Different practitioners have opposing views about whether it’s a good idea to engage the glutes during back bends. It is possible that by engaging your glutes you can increase the stretch in your hip flexors, and reduce the load on your lumbar spine, but squeezing your butt may also externally rotate the legs and put you out of alignment. The glutes are made up of three muscles, two of which externally rotate the hip and one that internally rotates the hip. Learning to engage the lower gluteus minimus separately from the others may work in your favour to stabilise and increase the range of motion in your back bends. Practicing bridges from the floor with proper alignment will help you connect with this muscle. I also recommend reading this article by Roger Cole, Ph.D, for some simple and effective exercises to learn how to engage your glutes for safe back bends.

From a personal stand point, I have seen more improvement in my back flex and strength since joining a contortion class at the circus. I believe this is not only due to having professional instructors, but also due to the added diversity and consistency of my practice. In two, hour long classes a week we explore back bending from every angle – bridges and wheel pose, camel pose, bow pose, forearm stands, dancers pose, chest stands, as well as classic contortion positions for the more flexible students. Rather than just holding each shape as a static pose, we are encouraged to be actively entering and exiting the pose working to build strength in the posture as well as increasing our range of motion.

The many ways to enter/exit wheel pose include:

  • lying on your back, hands over head, push up
  • drop backs or walking your hands down a wall to the floor (and reverse back to standing)
  • from a handstand, flipping over to land your feet on the floor or mat (and reverse back to standing)
  • sitting, externally rotate one hand and push up, drawing an arc with your other hand until it reaches the floor underneath you (both sides)

Once you are in wheel pose there are also variations like lifting one leg, straightening both legs, or sinking your butt down to create a hollow back shape.

Some of these entries may feel better for your body than others. I still cannot drop back into a wheel pose, but I can get quite deep bends using the strength in my arms and legs to push up. I am still practicing my drop backs though, going back as far as I can from standing, holding and breathing, and then returning to standing with control and with focus on alignment.

“An honest way to train yourself into deeper backbends is to practice hands-free. When you remove your hands from backbends, you’re forced to work your core and spinal muscles. You can’t cheat how deep you get when your hands aren’t pushing you past what you can hold with integrity”

(Source)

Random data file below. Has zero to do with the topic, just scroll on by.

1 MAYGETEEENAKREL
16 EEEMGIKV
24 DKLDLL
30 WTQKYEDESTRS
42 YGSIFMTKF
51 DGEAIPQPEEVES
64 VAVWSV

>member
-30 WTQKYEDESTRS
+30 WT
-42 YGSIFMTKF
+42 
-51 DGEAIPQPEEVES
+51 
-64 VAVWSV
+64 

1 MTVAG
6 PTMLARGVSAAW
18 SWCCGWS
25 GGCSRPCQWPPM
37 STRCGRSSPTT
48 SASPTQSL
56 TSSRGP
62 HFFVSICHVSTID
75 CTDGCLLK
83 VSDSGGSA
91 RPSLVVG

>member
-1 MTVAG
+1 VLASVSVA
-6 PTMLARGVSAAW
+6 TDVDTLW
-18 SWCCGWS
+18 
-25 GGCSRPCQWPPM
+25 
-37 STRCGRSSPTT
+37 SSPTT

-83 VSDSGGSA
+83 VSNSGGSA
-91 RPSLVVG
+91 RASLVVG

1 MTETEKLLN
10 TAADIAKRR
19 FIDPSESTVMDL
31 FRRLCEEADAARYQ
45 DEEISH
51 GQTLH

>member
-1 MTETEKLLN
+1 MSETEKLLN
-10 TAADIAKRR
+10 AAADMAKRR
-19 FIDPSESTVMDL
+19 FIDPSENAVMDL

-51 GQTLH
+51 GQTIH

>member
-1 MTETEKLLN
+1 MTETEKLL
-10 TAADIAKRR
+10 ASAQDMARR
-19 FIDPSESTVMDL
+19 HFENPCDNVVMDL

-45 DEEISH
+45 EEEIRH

Dancers who have a tendency to hyperextend their elbows, may also benefit from practicing hands free as they won’t be putting any pressure on the joint until their hands touch the floor in the final presentation of the pose.

You can also go hands free dropping back in camel pose.

Or lifting hands free from the floor.

These are great exercises to add to your practice as they will strengthen your back and core and help you learn to connect with the muscles that will support your back bends. Training this way will ensure you are also not falling into a bend that you don’t have the strength to maintain.

It can be scary to start practicing back bends on your own. Try joining a flexibility or contortion class or start small and train with a friend to help as a spotter. From a yoga perspective, back bends are considered to

“stimulate the proper functioning of the digestive system, help preserve the health of the vertebrae and spinal disks, and open the body to deep diaphragmatic breathing.” (ref)

You may also find that regularly practicing back bends improves your posture as well, countering bad habits of slouching at you desk and in front of your computer. A friend used to move her laptop to the floor and work in sphinx pose, challenging her upper back and shoulders for up to 20 minutes or more. If you have a flexible work space this is a great way to add some extra back bend practice to your day. Just be careful not to overdue it, remembering to pull your shoulders back and down and keep the neck long as you look forwards.

Finally, every back bending session should be matched with counter poses. Coming from a yoga background I would suggest, if your training involved lots of back bends, on the floor or the on the pole (e.g ballerinas, cocoons, crescent moons, allegras, and brass bridges), counter these poses with some forward bends off the pole – seated forward bends, plough pose, wall assisted forward bends, and some spinal twists. Don’t forget to breathe deeply into the upper, middle, and lower back in these poses and remember to lengthen and extend. Relaxing with shavasana and giving your body time to assimilate your practice will also support you adapting to your new bendy self!

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This post was requested by Su Ma Zaw, the winner of the October Shoutout Competition. If you would like to be involved in further competitions and be in the loop for all announcements, performance updates, and special gifts, sign up to my newsletter here!

 

 

Cross Training for Aerial – Part 8: Acroyoga